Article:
Reverse Osmosis to Recycle your Pool Water

Reverse Osmosis Pool Filtration

in Los Angeles, Santa Barbara & Ventura counties

(818) 292-7267
  • Reverse Osmosis
    Pool Water Filtering System
  • Reduce Water Usage by 90%
  • Years of Experience Servicing
    Southern California
  • Looking out for your
    Health and Safety

How does Reverse osmosis work?


Rob's Pool Water Recycling operating the Reverse Osmosis System

Reverse osmosis (RO) is a water purification technology that uses a semipermeable membrane to remove larger particles from water. In reverse osmosis, an applied pressure is used to overcome osmotic pressure, a colligative property, that is driven by chemical potential, a thermodynamic parameter.

Reverse osmosis can remove many types of molecules and ions from solutions, including bacteria, and is used in both industrial processes and the production of potable water. The result is that the solute is retained on the pressurized side of the membrane and the pure solvent is allowed to pass to the other side.

To be "selective", this membrane should not allow large molecules or ions through the pores (holes), but should allow smaller components of the solution (such as the solvent) to pass freely. In the normal osmosis process, the solvent naturally moves from an area of low solute concentration (high water potential), through a membrane, to an area of high solute concentration (low water potential). The movement of a pure solvent is driven to reduce the free energy of the system by equalizing solute concentrations on each side of a membrane, generating osmotic pressure. Applying an external pressure to reverse the natural flow of pure solvent, thus, is reverse osmosis.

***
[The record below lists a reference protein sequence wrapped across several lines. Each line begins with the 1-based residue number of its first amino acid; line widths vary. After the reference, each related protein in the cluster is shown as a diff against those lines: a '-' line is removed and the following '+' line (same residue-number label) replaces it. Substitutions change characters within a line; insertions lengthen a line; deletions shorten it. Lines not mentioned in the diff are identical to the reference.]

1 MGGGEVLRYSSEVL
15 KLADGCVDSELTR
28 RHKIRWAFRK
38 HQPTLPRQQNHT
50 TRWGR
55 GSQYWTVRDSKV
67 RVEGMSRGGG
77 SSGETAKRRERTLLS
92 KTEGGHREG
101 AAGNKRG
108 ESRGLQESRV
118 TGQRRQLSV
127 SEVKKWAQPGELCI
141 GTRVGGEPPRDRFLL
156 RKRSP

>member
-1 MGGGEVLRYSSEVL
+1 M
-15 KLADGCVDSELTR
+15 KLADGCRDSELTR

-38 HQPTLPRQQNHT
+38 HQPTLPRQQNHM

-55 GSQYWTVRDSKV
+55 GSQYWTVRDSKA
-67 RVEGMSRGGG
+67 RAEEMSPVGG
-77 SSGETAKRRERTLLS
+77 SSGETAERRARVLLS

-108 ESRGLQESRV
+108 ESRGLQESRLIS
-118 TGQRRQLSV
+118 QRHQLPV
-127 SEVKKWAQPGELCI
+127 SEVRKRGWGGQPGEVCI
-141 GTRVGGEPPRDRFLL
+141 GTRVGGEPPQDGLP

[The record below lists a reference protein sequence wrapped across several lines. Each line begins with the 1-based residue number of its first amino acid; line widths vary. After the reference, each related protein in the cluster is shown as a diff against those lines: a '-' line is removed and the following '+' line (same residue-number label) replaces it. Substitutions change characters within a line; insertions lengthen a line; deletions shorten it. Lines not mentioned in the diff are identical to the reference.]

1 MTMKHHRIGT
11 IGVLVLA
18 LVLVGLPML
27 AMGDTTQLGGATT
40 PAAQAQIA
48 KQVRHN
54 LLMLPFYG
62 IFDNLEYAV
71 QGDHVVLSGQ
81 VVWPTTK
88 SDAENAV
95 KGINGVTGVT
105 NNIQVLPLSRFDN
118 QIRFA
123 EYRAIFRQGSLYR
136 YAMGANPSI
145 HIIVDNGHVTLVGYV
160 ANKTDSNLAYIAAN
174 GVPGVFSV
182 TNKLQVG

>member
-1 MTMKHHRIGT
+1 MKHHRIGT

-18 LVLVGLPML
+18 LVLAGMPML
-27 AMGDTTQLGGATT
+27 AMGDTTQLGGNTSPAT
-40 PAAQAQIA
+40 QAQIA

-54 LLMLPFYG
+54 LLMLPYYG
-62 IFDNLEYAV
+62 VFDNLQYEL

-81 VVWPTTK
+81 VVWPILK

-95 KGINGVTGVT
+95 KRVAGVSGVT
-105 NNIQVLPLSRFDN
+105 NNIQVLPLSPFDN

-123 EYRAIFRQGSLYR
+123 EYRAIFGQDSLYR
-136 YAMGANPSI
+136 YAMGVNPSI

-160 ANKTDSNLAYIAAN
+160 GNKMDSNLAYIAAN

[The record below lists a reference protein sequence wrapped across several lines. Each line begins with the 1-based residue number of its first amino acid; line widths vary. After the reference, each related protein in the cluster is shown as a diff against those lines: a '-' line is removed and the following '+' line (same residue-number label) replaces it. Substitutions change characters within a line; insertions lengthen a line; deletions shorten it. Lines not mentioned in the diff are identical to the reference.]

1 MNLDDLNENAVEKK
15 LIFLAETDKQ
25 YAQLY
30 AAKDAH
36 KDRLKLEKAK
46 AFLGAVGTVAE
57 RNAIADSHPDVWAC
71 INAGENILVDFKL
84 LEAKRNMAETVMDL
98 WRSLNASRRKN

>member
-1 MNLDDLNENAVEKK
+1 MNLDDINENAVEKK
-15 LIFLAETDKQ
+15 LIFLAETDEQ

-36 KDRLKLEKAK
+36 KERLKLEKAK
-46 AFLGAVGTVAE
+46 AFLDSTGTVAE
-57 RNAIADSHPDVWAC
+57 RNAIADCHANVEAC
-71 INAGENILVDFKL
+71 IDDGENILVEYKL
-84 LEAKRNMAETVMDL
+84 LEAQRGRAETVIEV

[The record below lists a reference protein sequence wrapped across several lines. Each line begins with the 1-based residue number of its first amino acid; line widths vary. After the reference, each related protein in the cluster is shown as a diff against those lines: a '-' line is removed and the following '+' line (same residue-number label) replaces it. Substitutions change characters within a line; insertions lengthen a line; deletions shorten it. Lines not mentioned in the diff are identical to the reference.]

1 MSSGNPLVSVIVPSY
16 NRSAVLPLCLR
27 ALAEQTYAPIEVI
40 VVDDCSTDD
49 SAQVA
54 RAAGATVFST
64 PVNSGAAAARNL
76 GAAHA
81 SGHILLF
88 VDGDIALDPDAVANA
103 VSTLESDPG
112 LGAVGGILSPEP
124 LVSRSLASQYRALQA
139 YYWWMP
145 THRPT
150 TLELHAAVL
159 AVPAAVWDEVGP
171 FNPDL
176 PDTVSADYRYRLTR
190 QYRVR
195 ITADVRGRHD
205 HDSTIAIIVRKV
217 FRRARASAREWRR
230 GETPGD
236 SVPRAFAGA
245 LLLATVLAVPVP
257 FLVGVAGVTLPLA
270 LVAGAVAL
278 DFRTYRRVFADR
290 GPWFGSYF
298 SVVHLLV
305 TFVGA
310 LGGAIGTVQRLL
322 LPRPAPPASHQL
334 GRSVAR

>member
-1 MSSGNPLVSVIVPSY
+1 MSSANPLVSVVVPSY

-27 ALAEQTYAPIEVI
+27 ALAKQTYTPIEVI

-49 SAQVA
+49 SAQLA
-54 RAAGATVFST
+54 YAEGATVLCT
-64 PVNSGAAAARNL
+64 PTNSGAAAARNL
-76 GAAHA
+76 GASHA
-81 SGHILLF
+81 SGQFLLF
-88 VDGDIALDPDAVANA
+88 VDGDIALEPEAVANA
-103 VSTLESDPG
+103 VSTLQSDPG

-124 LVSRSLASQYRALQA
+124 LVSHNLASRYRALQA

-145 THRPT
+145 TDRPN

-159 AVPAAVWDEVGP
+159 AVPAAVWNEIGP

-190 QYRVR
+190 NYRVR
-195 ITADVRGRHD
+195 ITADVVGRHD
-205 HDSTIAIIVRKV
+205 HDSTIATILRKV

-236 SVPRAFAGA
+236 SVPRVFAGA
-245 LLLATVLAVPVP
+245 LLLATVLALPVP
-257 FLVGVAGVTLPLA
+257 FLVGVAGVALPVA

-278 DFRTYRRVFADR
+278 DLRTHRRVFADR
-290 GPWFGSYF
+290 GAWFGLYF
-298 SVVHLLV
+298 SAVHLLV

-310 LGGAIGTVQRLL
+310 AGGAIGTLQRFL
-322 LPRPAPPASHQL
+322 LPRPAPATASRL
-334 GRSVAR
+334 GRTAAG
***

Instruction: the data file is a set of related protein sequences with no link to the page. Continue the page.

The process is similar to other membrane technology applications. However, key differences are found between reverse osmosis and filtration. The predominant removal mechanism in membrane filtration is straining, or size exclusion, so the process can theoretically achieve perfect exclusion of particles regardless of operational parameters such as influent pressure and concentration. Moreover, reverse osmosis involves a diffusive mechanism, so that separation efficiency is dependent on solute concentration, pressure, and water flux rate. Reverse osmosis is most commonly known for its use in drinking water purification from seawater, removing the salt and other effluent materials from the water molecules.

The Reverse Osmosis Process for Water Filtration

Osmosis is a natural process. When two liquids with different concentrations of a solute are separated by a semipermeable membrane, the fluid has a tendency to move from low to high solute concentrations for chemical potential equilibrium.

Formally, reverse osmosis is the process of forcing a solvent from a region of high solute concentration through a semipermeable membrane to a region of low solute concentration by applying a pressure in excess of the osmotic pressure. The largest and most important application of reverse osmosis is the separation of pure water from seawater and brackish waters; seawater or brackish water is pressurized against one surface of the membrane, causing transport of salt-depleted water across the membrane and emergence of potable drinking water from the low-pressure side.

The power of reverse osmosis is immense. Watch this colossal project utilizing reverse osmosis to generate 4 million gallons of pure water per hour!


The membranes used for reverse osmosis have a dense layer in the polymer matrix—either the skin of an asymmetric membrane or an interfacially polymerized layer within a thin-film-composite membrane—where the separation occurs. In most cases, the membrane is designed to allow only water to pass through this dense layer, while preventing the passage of solutes (such as salt ions).

This process is best known for its use in desalination (removing the salt and other minerals from sea water to get fresh water), but since the early 1970s, it has also been used to purify fresh water for medical, industrial, and domestic applications.

What is the Cost of Recycling your Pool Water?